Phantastes awakened Lewis’s imaginative capacity for understanding ‘holiness’. For the first time, he was able to attach some meaning to the idea of sanctification, the sanctification of all common everyday things, not by throwing them out in order to make room for some transcendent but alien reality, still less by replacing them with an irrational, fantastic never-never land, but by changing their meaning from the inside, transforming them, illuminating them with a different light. ‘I had not the faintest notion what I had let myself in for by buying Phantastes,’ Lewis wrote. The imaginative transformation wrought in him by MacDonald’s work of fiction lit the blue touch-paper on a course of events that would culminate, some fifteen years later, in his conversion to Christianity.
The immediate human cause of that conversion was a long night-time conversation with two good friends, J.R.R. Tolkien and Hugo Dyson, on the subject of Christianity, metaphor, and myth. In a letter to a third friend, Arthur Greeves, Lewis recounted the substance of the conversation and it is clear that questions of meaning—that is to say, of imagination—were at the root of it.
Lewis’s whole problem with Christianity, at that stage, was fundamentally imaginative. As he wrote to Greeves, ‘What has been holding me back … has not been so much a difficulty in believing as a difficulty in knowing what the doctrine meant’. Tolkien and Dyson showed him that Christian doctrines are not the main thing about Christianity. Doctrines are translations into concepts and ideas of that which God has already expressed in ‘a language more adequate: namely the actual incarnation, crucifixion and resurrection’ of Christ. The primary language of Christianity is a lived language, the real, historical, visible, tangible language of an actual person being born, dying, and living again in a new, ineffably transformed way.
When Lewis realised this, he began to gain an understanding of what Christianity really meant, because he was already fascinated—he had been fascinated from childhood—by stories of dying and rising gods. In many ancient mythologies there are stories of characters who die and go down into the underworld and whose death achieves or reveals something back here on earth: new life in the crops, for instance, or sunrise, or the coming of spring. Lewis had always found the heart of these pagan stories— he mentions those of Adonis, Bacchus, Balder, among others—to be ‘profound and suggestive of meanings beyond my grasp even tho’ I could not say in cold prose ‘what it meant’’.
The difference between his attitude to Christianity and his attitude to the pagan myths was that, with the latter, he did not try officiously to explain them: these stories he considered to be fruitful enough in their own terms. They were myths that had to be accepted as saying something in their own way, not treated as a kind of allegory and translated into something less, something secondary, mere ‘doctrines’. By accepting that Christianity too was primarily to be understood in its own terms as a story, before its translation into a codified doctrinal system, Lewis had moved, we might say, from an analytic to a religious perspective. Analysis means literally ‘loosening up’, while religion means something like ‘tying back up’ —re-ligamenting, if you like. Doctrines, though useful, are the product of analytical dissection; they recast the original, equivocal, historical material into abstract, less fully realised categories of meaning. In short, doctrines are not as richly meaningful as that which they are doctrines about.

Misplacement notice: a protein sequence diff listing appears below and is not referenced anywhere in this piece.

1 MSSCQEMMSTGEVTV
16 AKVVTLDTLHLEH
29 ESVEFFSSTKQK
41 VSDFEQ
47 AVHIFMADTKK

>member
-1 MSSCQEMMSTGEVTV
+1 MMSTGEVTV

By coming to this conclusion, Lewis anticipated by several decades the turn to ‘narrative theology’ that would characterise much later twentieth century theological thinking. Only if we understand the fundamental role Lewis accorded imagination, both theoretically and in his own path to faith, will we properly appreciate why he attached such importance to stories—and perhaps also why he achieved such success with stories—as a Christian apologist. ©
Dr Michael Ward is Chaplain of St Peter's College, Oxford, and a leading expert on the works of C.S. Lewis.
 Chad Walsh, ‘Impact on America’. Light on C.S. Lewis ed. Jocelyn Gibb (London: Geoffrey Bles, 1965), p116.
 Dom Bede Griffiths, ‘Forty Years’ Perspective’. We Remember C.S. Lewis: Essays and Memoirs ed. David Graham (Nashville TN: Broadman & Holman Publishers, 2001), p35.
 Kallistos Ware, ‘God of the Fathers: C.S. Lewis and Eastern Christianity’. The Pilgrim’s Guide: S. Lewis and the Art of Witness ed. David Mills (Grand Rapids: Eerdmans, 1998), p55.
 ‘Bluspels and Flalansferes: A Semantic Nightmare’, Selected Literary Essays ed. Walter Hooper (Cambridge: Cambridge University Press, 1969), p265.
 Ibid, p265.
 Letter to Owen Barfield, 27 May 1928, The Collected Letters of S. Lewis, Volume I ed. Walter Hooper (London: HarperCollins, 2000), p762.
 Surprised by Joy (Glasgow: Collins, 1982), p146.
 Letter to Arthur Greeves, 18 October 1931, Collected Letters, Volume I, p976.
 Ibid, p977.
 Ibid, p977.